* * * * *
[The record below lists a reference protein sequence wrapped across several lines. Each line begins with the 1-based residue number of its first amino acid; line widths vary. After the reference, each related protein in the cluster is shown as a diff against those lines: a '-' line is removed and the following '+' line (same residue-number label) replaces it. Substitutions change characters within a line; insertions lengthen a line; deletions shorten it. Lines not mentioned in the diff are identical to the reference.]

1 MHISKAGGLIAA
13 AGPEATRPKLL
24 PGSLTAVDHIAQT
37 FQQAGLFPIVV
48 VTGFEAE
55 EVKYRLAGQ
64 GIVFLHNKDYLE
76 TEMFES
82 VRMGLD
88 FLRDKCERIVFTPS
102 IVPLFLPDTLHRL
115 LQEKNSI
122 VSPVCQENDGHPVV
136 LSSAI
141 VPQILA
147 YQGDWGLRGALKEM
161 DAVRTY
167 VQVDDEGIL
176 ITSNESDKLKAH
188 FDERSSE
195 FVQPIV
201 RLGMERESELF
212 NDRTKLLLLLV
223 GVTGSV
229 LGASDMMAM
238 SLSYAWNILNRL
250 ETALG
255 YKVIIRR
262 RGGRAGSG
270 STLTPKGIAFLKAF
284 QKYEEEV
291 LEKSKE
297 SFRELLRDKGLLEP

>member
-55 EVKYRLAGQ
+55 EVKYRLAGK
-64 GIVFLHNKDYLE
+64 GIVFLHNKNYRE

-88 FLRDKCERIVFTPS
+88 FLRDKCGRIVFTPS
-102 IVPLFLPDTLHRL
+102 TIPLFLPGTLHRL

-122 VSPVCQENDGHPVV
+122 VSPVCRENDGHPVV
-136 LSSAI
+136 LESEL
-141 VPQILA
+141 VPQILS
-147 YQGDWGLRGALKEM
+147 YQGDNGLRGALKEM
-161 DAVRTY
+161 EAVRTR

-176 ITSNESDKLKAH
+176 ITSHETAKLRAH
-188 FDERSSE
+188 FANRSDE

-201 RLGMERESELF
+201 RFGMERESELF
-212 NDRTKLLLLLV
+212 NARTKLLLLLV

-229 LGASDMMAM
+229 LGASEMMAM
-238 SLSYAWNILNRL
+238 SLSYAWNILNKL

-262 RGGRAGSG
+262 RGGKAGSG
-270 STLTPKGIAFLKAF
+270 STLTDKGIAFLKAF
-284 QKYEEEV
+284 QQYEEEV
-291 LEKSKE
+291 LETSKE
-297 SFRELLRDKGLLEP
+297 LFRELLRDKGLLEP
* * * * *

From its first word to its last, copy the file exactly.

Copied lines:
[The record below lists a reference protein sequence wrapped across several lines. Each line begins with the 1-based residue number of its first amino acid; line widths vary. After the reference, each related protein in the cluster is shown as a diff against those lines: a '-' line is removed and the following '+' line (same residue-number label) replaces it. Substitutions change characters within a line; insertions lengthen a line; deletions shorten it. Lines not mentioned in the diff are identical to the reference.]

1 MHISKAGGLIAA
13 AGPEATRPKLL
24 PGSLTAVDHIAQT
37 FQQAGLFPIVV
48 VTGFEAE
55 EVKYRLAGQ
64 GIVFLHNKDYLE
76 TEMFES
82 VRMGLD
88 FLRDKCERIVFTPS
102 IVPLFLPDTLHRL
115 LQEKNSI
122 VSPVCQENDGHPVV
136 LSSAI
141 VPQILA
147 YQGDWGLRGALKEM
161 DAVRTY
167 VQVDDEGIL
176 ITSNESDKLKAH
188 FDERSSE
195 FVQPIV
201 RLGMERESELF
212 NDRTKLLLLLV
223 GVTGSV
229 LGASDMMAM
238 SLSYAWNILNRL
250 ETALG
255 YKVIIRR
262 RGGRAGSG
270 STLTPKGIAFLKAF
284 QKYEEEV
291 LEKSKE
297 SFRELLRDKGLLEP

>member
-55 EVKYRLAGQ
+55 EVKYRLAGK
-64 GIVFLHNKDYLE
+64 GIVFLHNKNYRE

-88 FLRDKCERIVFTPS
+88 FLRDKCGRIVFTPS
-102 IVPLFLPDTLHRL
+102 TIPLFLPGTLHRL

-122 VSPVCQENDGHPVV
+122 VSPVCRENDGHPVV
-136 LSSAI
+136 LESEL
-141 VPQILA
+141 VPQILS
-147 YQGDWGLRGALKEM
+147 YQGDNGLRGALKEM
-161 DAVRTY
+161 EAVRTR

-176 ITSNESDKLKAH
+176 ITSHETAKLRAH
-188 FDERSSE
+188 FANRSDE

-201 RLGMERESELF
+201 RFGMERESELF
-212 NDRTKLLLLLV
+212 NARTKLLLLLV

-229 LGASDMMAM
+229 LGASEMMAM
-238 SLSYAWNILNRL
+238 SLSYAWNILNKL

-262 RGGRAGSG
+262 RGGKAGSG
-270 STLTPKGIAFLKAF
+270 STLTDKGIAFLKAF
-284 QKYEEEV
+284 QQYEEEV
-291 LEKSKE
+291 LETSKE
-297 SFRELLRDKGLLEP
+297 LFRELLRDKGLLEP